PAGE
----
September 1986.  During the debates some 50 amendments were
considered.  Two controversial proposed amendments drew the most
discussion and press coverage.  Representative George W. Gekas
(R-Pa.) offered an amendment to permit imposition of the death
penalty in drug related murder cases.  The amendment was approved
by the House by a vote of 296 to 112.2  This amendment, however,
fused the drug problem with the issue of capital punishment, thus
further complicating an already complex issue.
     The other amendment was known as the "Hunter Amendment."
Named after its author, Representative Duncan L. Hunter (R-
Calif.), it would have authorized "the President to deploy
sufficient military and National Guard personnel and equipment to
halt the entry of vessels and aircraft carrying drugs."  The
amendment would have also authorized military personnel to make
arrests.3 The amendment required the military to provide
"continuous aerial radar coverage of the southern border of the
United States" and to "pursue and seize intruding aircraft
thought to be carrying illegal drugs."  In the anything goes
atmosphere of anti-drug excitement that swept the House, this
proposal was also adopted, though by the somewhat narrower margin
of 237 to 177.4
     The final House vote on H.R. 5484, as amended, came on 11
September 1986 and it passed by the overwhelming vote of 392 to
16.  Cost was apparently no object.  The projected cost of
implementing the House proposal was $1.7 billion in FY87 alone,
and about $3 billion more over the next three years.
S. 2787
     Shortly after the House began drafting H.R. 5484, the Senate
began work on their own equivalent version of H.R. 5484.  The
Senate bill, S. 2787, was introduced by Senate Majority Leader
Robert J. Dole (R-Kan.) and Senate Minority Leader Robert C. Byrd
(D-W.Va.) on 25 September 1986.  At 250 pages, the Senate bill
was a scaled-down version of the House anti-drug resolution.  As
drafted, S. 2787 did not contain a death penalty provision, and
it provided only limited authority for military forces to assist
civilian law enforcement agencies in drug interdiction
     The section of the Senate bill that addressed DOD assistance
permitted the DOD to loan personnel to civilian law enforcement
agencies to operate and maintain equipment used by those
agencies, and to assist foreign governments in drug interdiction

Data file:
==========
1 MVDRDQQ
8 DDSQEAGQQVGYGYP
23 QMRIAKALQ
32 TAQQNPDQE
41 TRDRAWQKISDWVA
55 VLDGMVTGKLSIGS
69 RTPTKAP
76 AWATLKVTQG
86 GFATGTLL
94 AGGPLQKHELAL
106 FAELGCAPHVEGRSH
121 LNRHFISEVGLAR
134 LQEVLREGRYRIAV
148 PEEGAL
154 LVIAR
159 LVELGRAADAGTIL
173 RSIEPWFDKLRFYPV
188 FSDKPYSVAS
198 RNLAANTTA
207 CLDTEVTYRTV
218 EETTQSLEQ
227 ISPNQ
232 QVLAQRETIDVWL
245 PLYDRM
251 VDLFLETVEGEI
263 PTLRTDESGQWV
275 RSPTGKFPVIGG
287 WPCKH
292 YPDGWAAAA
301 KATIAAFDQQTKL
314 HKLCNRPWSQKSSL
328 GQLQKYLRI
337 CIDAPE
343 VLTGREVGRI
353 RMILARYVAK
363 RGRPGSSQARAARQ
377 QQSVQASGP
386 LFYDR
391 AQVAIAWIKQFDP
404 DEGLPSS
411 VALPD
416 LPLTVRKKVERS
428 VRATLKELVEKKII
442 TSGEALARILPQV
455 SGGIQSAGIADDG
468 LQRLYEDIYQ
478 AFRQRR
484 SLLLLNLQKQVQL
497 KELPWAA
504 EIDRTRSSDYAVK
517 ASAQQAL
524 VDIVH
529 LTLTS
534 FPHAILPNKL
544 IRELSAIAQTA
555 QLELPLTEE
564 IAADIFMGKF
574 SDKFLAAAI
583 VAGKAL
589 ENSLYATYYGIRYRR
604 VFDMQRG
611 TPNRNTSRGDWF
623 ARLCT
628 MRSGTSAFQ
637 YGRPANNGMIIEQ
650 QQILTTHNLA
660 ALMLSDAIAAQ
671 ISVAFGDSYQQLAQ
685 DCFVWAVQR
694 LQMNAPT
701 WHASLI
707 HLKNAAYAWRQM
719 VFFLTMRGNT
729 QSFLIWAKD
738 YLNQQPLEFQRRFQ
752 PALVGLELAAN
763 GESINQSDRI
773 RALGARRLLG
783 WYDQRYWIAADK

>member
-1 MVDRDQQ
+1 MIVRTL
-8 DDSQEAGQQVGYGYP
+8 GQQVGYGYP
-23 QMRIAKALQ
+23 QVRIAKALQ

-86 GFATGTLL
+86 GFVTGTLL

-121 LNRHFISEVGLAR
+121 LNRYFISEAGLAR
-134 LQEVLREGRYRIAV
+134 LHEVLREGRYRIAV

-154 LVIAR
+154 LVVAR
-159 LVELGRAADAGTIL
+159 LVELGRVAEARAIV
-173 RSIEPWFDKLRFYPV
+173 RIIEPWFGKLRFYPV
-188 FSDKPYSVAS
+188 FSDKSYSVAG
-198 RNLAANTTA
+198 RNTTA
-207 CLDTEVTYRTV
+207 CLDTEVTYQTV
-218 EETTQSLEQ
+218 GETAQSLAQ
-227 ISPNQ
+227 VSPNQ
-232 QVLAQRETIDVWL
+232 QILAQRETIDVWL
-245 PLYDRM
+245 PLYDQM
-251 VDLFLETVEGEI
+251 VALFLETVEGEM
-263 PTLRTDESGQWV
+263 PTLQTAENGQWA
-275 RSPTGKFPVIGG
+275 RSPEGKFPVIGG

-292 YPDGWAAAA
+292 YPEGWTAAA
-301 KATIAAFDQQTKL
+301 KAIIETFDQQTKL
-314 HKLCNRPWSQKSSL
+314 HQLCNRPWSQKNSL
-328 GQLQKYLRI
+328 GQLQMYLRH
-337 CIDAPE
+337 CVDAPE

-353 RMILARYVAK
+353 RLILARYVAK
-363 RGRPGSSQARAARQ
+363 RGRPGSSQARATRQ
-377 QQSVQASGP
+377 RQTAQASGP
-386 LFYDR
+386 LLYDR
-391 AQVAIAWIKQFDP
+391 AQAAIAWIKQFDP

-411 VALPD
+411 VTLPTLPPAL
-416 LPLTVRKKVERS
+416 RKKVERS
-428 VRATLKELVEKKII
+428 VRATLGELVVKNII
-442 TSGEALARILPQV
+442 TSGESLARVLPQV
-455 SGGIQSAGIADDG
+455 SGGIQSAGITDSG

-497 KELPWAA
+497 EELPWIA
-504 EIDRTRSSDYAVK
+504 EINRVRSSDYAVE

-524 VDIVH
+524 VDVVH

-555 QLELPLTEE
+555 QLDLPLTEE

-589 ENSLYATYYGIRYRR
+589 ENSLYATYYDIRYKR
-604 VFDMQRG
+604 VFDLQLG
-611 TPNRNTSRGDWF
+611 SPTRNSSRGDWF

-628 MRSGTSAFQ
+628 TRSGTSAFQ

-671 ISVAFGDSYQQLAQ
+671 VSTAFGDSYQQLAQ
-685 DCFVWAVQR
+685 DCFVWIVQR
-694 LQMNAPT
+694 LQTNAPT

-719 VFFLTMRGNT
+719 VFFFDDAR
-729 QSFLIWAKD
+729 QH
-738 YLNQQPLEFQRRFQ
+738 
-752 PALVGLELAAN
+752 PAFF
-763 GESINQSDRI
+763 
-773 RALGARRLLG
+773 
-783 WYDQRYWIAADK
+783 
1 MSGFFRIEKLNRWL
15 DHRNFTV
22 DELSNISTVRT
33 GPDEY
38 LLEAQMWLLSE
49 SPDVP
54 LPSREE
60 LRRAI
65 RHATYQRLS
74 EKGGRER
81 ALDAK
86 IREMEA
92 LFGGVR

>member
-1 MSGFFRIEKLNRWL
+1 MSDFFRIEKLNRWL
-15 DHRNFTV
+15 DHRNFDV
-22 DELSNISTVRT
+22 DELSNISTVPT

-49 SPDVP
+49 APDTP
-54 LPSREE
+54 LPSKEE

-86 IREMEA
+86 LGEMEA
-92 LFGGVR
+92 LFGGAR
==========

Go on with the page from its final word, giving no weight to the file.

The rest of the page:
activities.  The bill also allowed military personnel to
intercept vessels and aircraft for the purpose of identifying,
monitoring, and communicating the location and movement of the
vessel or aircraft until such time as federal, state, and local
law enforcement officials could assume responsibility.5
     The Senate reduced or eliminated many of the House supported
provisions contained in H.R. 5484.  A death penalty proposal was
introduced but was not included in the Senate bill.  Senator Alan
J. Dixon (D-Ill.) introduced a military employment proposal,
which he characterized as a scaled-back version of the proposal
approved by the House.  His proposal would have required the
President to deploy military equipment and personnel to locate,
pursue and seize drug-carrying vessels and aircraft, and to
arrest suspected offenders in cases of hot pursuit.  As an aside,
the President was opposed to any bill which would mandate
military involvement in drug interdiction.  The Senate defeated
the proposal to use the military directly in drug interdiction by
a vote of 72 to 14.6
     After three days of debate, during which time 47 amendments
were considered, the Senate adopted, by voice vote, S. 2787 as a
substitute amendment to H.R. 5484.  H.R. 5484 was then adopted by
a vote of 97 to 2.  The FY87 cost of the Senate package was
projected to be $1.4 billion (i.e. $300 million less than the
bill passed by the House on 11 September 1986).
     As the second session of the 99th Congress was coming to a
close, the House and Senate spent much of their time working out
the details of the anti-drug legislation.  The Senate and House
each insisted on their amendments and met in conference to
negotiate a compromise bill.  The death penalty provision was the
main sticking point which held up Senate and House agreement on a
final version of the bill.  Here is what was happening--the House
would put the death penalty provision back into H.R. 5484 and
pass the bill as amended; then the Senate would take the death
penalty provision out and pass the bill as amended, etc.  The
bill was finally agreed to by both Houses on 17 October 1987
after the Senate approved a provision for a mandatory life
sentence without parole in the same type of drug related murder
cases in which the House version of the bill had permitted the
death penalty.  The House approved the final version of the bill
by a vote of 378 to 16.  The Senate approved the measure by voice
     Here then is a summary of the legislative activity which led
to passage of H.R. 5484:
      8 Sept 1986 - H.R. 5484 introduced.
     11 Sept 1986 - Passed House, amended.
     26 Sept 1986 - H.R. 5484 contents replaced by S. 2787.
     30 Sept 1986 - Passed Senate, amended.
      8  Oct 1986 - Senate amendment accepted by House, with
                    an amendment.
     15  Oct 1986 - Senate concurred in House amendment to the